Hunt continues for tree diseases


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Two potentially lethal fungal diseases of trees and shrubs are being surveyed by the Forestry Commission.

Phytophthora ramorum, which is the causal agent of a condition known as Sudden Oak Death in the USA, and Phytophthora kernoviae.

A different but related strain of P. ramorum has also been found in parts of Europe, including the UK, where it has been found in some nurseries and gardens. So far it has been found mostly in non-native shrubs such as viburnum and rhododendron, some beech trees and one non-native oak tree.

At present P. kernoviae does not appear to affect as many plant species as P. ramorum, but there are indications that it is more virulent, because it appears to be causing more serious damage to its main host, Rhododendron ponticum. Among tree species it is known to have infected are two native English oaks and about 40 beech trees. To date it has been found in 22 locations in Cornwall, five in South Wales, one in a Cheshire nursery, and most recently on a single rhododendron in North West England.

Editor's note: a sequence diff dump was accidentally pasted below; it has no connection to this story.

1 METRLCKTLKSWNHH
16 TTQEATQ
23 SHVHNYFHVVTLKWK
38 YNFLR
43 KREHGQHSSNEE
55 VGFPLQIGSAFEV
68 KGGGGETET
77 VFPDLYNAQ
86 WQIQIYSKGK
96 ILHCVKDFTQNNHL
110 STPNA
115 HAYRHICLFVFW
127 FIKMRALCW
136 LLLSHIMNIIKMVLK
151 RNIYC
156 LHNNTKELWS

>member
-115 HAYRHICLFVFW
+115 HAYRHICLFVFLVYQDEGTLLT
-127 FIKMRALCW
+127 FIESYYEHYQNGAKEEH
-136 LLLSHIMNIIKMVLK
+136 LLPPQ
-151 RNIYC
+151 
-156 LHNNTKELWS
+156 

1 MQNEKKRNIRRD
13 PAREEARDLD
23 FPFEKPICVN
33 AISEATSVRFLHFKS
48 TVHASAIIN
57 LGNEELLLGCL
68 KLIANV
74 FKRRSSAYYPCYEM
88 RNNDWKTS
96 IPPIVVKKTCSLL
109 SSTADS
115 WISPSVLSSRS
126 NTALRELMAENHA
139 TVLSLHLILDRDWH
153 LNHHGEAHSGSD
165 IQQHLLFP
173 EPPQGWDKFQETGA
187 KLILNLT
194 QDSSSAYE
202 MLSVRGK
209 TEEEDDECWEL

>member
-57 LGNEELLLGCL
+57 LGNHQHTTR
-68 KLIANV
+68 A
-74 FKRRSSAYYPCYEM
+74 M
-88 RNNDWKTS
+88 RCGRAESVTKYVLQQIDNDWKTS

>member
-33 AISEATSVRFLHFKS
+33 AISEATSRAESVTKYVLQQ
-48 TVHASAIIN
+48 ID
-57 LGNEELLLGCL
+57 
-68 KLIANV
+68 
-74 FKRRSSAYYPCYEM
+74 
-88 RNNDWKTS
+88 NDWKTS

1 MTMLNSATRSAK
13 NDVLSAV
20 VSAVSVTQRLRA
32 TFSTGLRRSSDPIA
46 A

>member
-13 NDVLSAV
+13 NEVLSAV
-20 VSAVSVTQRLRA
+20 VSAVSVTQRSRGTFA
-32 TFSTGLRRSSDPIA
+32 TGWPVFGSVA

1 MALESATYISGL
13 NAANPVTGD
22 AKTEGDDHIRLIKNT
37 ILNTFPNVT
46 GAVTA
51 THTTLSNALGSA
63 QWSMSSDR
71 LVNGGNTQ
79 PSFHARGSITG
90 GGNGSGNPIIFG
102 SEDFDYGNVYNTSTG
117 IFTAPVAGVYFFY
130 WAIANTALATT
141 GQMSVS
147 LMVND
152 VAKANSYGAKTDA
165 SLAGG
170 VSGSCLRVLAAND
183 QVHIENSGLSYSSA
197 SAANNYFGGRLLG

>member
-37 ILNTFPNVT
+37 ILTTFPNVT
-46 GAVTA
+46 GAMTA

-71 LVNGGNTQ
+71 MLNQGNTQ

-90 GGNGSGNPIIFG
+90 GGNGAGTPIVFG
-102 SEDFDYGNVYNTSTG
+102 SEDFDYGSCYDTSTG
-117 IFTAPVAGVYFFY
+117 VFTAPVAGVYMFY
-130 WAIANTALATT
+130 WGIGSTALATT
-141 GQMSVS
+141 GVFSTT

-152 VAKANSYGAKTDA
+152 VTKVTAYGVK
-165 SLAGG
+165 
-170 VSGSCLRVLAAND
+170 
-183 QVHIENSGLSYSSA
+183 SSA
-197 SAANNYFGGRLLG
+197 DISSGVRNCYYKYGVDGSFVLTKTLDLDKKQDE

The main outbreak of P. ramorum and P. kernoviae has been in Cornwall. Defra's Plant Health & Seeds Inspectorate (PHSI) put in place an extensive programme of new surveys of previously unsurveyed woods, which were supplemented by a further survey by the Forestry Commission of 14 previously unsurveyed woods. These surveys by PHSI and the Forestry Commission resulted in the identification of some further outbreaks.

An outbreak of P. ramorum has been found in Devon near the Cornish border. The Commission is about to survey previously unsurveyed Devon woods, again those in admixture with rhododendrons, to help determine whether P. ramorum is more extensive than the one outbreak so far discovered, and whether P kernoviae is also present in the county.

Reports on these surveys should be available on the Commission's Plant Health Service website, www.forestry.gov.uk/planthealth, by the end of the year.

Anyone who suspects the presence of either disease on plants or shrubs should contact the local offices of Defra in England, the Welsh Assembly Government in Wales or SEERAD in Scotland. If the disease is suspected on trees, they should contact the Forestry Commission's Plant Health Service in Edinburgh on 0131 314 6414.

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